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GED Math: Algebra, Geometry & Arithmetic29 chapters | 257 video lessons

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Instructor:
*David Liano*

After completing this lesson, you will be able to identify and draw vertical angles. You will also be able to state the properties of vertical angles.

We also recommend watching Vertical Angles & Complementary Angles: Definition & Examples and Constructing an Angle Bisector in Geometry

**Vertical angles** are a pair of non-adjacent angles formed when two lines intersect. We see intersecting lines all the time in our real world. In Figure 1, we see two vapor trails that intersect. Therefore, they have created the pair of vertical angles labeled as 1 and 2.

Figure 2 shows a pair of vertical angles formed in nature and that are more terrestrial.

If we draw a pair of intersecting lines, we have created two pairs of vertical angles. In Figure 3, angles *AOC* and *BOD* are a pair of vertical angles. Angles *AOB* and *COD* are also a pair of vertical angles.

Notice that vertical angles are never adjacent angles. In other words, they never share a side. For example, angles *AOC* and *AOB* are not a pair vertical angles, but they are adjacent angles. However, vertical angles always have a common vertex. In Figure 3, each pair of vertical angles share vertex O.

Let's look at some more examples of vertical angles. We will use the diagram shown in Figure 4.

Line *c* intersects two lines, *a* and *b*. Vertical angles are formed at each intersection. The vertical pairs of angles are as follows:

1 and 6

2 and 5

3 and 8

4 and 7

A primary property of vertical angles is that they are congruent. In other words, they have the same angle measure. Let's use the same drawing from Figure 3. If we add in the angle measures, we will see that vertical angles are congruent.

Let's do a simple proof for the above property. Before we begin, we should acknowledge some definitions and theorems in geometry. First of all, a linear pair of angles is a pair of adjacent angles. Their non-common sides are always opposite rays. In addition, angles that form a linear pair are also supplementary, so their sum is always 180 degrees.

We will use the drawing shown in Figure 5 for our proof:

1. Lines *m* and *n* intersect forming angles 1, 2, 3, and 4 (given).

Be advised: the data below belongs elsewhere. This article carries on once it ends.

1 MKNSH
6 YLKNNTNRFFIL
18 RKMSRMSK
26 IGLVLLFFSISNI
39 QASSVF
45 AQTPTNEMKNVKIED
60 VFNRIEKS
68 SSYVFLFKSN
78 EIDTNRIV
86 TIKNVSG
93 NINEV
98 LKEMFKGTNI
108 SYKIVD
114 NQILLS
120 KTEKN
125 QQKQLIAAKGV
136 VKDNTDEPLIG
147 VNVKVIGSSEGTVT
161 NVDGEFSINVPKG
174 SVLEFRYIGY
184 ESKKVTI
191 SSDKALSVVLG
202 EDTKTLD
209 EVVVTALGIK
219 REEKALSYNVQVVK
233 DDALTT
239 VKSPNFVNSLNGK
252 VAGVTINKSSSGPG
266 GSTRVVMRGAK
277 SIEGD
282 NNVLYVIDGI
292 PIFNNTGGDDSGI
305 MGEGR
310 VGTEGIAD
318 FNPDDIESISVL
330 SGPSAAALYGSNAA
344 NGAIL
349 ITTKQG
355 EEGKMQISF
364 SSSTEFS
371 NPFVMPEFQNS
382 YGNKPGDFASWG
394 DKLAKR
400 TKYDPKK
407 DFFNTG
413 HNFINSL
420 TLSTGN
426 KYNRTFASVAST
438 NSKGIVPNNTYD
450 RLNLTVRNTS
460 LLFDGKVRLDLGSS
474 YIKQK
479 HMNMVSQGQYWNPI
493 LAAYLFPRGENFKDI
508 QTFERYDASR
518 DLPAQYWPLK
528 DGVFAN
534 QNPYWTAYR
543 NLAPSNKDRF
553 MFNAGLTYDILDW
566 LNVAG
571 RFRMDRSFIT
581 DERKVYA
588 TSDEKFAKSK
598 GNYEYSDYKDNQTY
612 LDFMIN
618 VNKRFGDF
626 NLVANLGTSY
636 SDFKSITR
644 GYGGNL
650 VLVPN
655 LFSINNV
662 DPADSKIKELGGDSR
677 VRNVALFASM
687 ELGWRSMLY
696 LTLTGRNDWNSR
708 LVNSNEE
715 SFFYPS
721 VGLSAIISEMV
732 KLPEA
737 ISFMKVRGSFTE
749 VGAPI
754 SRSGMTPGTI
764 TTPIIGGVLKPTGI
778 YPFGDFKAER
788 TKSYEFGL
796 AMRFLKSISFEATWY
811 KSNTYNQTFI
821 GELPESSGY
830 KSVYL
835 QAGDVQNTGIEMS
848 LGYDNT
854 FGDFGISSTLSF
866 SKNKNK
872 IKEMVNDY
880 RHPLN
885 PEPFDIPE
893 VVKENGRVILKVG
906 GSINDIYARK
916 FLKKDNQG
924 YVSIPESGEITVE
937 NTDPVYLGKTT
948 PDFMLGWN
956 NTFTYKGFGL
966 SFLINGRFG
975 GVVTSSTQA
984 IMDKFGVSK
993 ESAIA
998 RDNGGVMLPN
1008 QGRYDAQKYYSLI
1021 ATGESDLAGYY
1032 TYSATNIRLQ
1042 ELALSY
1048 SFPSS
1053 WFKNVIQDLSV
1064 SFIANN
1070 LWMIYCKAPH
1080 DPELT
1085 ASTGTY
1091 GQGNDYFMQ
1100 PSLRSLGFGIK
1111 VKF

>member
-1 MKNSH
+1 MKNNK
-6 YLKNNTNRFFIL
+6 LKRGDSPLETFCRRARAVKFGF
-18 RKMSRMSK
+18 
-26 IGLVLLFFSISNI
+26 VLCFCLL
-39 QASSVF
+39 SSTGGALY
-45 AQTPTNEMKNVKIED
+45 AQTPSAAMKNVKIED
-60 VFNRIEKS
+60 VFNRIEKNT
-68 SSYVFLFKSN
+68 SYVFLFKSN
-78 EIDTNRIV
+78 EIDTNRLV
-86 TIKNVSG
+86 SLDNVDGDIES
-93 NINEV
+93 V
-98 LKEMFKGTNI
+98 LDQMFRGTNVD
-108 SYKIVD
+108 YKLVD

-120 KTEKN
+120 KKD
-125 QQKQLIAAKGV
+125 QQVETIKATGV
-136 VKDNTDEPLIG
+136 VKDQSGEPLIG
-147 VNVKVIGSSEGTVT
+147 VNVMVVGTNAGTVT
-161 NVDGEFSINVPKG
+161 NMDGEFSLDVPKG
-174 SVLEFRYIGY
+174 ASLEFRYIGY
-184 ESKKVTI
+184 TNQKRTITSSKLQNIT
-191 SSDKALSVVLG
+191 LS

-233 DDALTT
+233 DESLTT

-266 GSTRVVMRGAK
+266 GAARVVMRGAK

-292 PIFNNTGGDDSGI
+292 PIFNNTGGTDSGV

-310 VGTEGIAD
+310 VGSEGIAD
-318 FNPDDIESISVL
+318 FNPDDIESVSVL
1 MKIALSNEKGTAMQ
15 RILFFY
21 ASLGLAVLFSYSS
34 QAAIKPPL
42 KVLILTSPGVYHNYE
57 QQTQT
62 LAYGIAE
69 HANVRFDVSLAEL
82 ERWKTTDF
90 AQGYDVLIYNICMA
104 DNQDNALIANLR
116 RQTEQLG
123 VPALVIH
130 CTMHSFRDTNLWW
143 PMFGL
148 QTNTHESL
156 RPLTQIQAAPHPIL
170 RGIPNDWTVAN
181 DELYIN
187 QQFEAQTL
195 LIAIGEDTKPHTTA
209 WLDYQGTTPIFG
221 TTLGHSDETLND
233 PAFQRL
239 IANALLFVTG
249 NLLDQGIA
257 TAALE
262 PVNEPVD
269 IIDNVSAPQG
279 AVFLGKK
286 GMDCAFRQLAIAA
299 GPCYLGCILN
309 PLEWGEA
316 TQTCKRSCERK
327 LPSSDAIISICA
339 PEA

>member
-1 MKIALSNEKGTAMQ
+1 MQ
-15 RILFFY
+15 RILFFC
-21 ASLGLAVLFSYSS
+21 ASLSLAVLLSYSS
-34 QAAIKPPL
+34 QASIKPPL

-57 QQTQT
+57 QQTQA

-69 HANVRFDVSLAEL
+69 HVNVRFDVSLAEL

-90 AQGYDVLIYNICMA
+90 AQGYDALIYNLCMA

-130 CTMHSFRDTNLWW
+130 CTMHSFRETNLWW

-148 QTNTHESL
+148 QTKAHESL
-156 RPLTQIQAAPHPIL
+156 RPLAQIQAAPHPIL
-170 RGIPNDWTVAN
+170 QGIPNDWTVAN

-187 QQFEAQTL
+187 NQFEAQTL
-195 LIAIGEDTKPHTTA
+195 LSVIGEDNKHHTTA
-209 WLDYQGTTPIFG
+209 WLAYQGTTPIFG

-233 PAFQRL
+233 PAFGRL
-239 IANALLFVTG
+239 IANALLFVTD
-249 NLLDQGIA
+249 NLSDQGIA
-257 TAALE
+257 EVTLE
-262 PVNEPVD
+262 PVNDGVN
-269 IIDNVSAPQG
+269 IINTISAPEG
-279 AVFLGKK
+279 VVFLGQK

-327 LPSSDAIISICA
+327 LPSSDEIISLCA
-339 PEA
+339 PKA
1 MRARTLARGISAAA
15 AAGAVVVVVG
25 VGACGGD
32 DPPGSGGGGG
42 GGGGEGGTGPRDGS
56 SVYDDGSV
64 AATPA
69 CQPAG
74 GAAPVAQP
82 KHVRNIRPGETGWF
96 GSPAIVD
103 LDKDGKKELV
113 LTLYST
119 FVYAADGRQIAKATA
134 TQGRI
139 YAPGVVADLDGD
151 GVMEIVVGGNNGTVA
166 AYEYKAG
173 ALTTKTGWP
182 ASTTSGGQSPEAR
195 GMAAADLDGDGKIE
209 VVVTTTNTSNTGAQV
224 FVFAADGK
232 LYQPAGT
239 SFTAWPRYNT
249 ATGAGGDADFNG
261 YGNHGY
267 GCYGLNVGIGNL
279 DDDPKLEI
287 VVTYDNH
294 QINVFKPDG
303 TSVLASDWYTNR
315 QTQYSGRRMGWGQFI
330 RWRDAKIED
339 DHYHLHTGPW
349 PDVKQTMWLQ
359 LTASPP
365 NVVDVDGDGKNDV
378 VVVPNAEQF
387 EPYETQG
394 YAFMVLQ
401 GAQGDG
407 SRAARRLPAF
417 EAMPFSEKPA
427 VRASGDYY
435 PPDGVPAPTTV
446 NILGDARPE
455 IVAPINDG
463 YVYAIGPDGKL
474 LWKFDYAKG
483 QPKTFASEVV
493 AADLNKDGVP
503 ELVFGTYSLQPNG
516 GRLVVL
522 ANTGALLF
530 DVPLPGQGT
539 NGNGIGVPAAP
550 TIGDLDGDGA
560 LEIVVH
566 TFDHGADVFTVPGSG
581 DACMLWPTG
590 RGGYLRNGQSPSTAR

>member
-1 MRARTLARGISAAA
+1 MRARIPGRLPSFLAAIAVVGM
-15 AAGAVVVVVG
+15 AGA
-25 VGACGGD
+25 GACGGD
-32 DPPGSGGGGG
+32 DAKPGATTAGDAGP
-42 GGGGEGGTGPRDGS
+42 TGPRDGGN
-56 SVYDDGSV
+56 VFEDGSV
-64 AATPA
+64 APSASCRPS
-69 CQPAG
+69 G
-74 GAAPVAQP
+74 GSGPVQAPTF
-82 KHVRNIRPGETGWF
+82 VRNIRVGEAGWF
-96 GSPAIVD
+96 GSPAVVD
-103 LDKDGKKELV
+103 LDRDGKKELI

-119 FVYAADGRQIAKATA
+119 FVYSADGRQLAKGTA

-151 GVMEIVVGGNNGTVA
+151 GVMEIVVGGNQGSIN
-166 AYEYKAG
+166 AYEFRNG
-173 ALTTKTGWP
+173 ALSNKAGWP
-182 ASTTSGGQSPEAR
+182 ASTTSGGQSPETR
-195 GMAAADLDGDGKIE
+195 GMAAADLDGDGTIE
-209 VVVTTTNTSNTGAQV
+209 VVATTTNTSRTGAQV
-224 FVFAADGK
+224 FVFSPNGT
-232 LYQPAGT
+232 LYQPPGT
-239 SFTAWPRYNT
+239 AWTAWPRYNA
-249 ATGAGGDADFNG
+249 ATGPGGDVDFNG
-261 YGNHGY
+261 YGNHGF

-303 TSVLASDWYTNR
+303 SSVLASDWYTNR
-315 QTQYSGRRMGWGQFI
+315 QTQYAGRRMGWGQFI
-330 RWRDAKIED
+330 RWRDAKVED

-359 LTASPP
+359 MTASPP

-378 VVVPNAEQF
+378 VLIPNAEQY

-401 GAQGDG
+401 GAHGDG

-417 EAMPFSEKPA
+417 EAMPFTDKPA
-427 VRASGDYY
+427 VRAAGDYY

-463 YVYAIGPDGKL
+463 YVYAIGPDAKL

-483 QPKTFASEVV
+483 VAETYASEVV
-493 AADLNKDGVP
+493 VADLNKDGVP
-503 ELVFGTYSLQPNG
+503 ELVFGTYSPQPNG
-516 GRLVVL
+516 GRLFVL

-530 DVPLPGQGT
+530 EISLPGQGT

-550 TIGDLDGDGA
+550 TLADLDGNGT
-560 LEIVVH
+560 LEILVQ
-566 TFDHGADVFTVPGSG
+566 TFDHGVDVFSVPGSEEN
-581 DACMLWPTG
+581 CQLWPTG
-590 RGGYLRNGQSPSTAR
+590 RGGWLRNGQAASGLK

2. Angles 1 and 2 are a linear pair, so they are supplementary (definition of linear pair).

3. Angle 1 + angle 2 = 180 degrees (definition of supplementary angles).

4. Angles 2 and 3 are a linear pair, so they are supplementary (definition of linear pair).

5. Angle 2 + angle 3 = 180 degrees (definition of supplementary angles).

6. Angle 1 + angle 2 = angle 2 + angle 3 (substitution; see statements 3 and 5).

7. Angle 1 = angle 3 (subtract angle 2 from the equation in statement 6).

QED (our proof is complete)

Let's now complete a problem using Figure 5. If angle 1 is 115 degrees, what are the measures of the other angles?

- the measure of angle 3 is 115 degrees because angles 1 and 3 are a pair of vertical angles.

- angles 1 and 2 are a linear pair, so their sum is 180 degrees; therefore, the measure of angle 2 is 180 - 115 = 65 degrees.

- the measure of angle 4 is 65 degrees because angles 2 and 4 are a pair of vertical angles.

Let's finish this lesson by showing another non-example of vertical angles. Angles 1 and 3 in Figure 6 are *not* a pair of vertical angles. Even though they share a vertex and are not adjacent, they are not formed by the same pair of intersecting lines. Angle 1 is formed by lines *r* and *t* while angle 3 is formed by lines *s* and *t*.

Whenever two lines intersect, they form two pairs of vertical angles. Vertical angles have a common vertex, but they are never adjacent angles. Finally, vertical angles are always congruent.

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GED Math: Algebra, Geometry & Arithmetic29 chapters | 257 video lessons

- Go to Decimals

- Go to Fractions

- Go to Functions

- Go to Factoring

- Points, Lines & Angles in Geometry 5:13
- Types of Angles: Vertical, Corresponding, Alternate Interior & Others 10:28
- Parallel, Perpendicular and Transverse Lines 6:06
- Overview of the Basic Shapes in Geometry 3:46
- Properties of Shapes: Rectangles, Squares and Rhombuses 5:46
- Triangles: Definition and Properties 4:30
- Perimeter of Triangles and Rectangles 8:54
- Area of Triangles and Rectangles 5:43
- The Pythagorean Theorem: Practice and Application 7:33
- How to Identify Similar Triangles 7:23
- Applications of Similar Triangles 6:23
- Angles and Triangles: Practice Problems 7:43
- Vertical Angles & Complementary Angles: Definition & Examples 4:17
- How to Find Surface Area of a Cube and a Rectangular Prism 4:08
- How to Find Surface Area of a Cylinder 4:26
- How to Find Surface Area of a Pyramid 5:11
- Volume of Prisms and Pyramids 6:15
- Volume of Cylinders, Cones, and Spheres 7:50
- Combined Figures: Perimeter, Area, and Volume 5:38
- Circles: Area and Circumference 8:21
- Go to Geometry Topics

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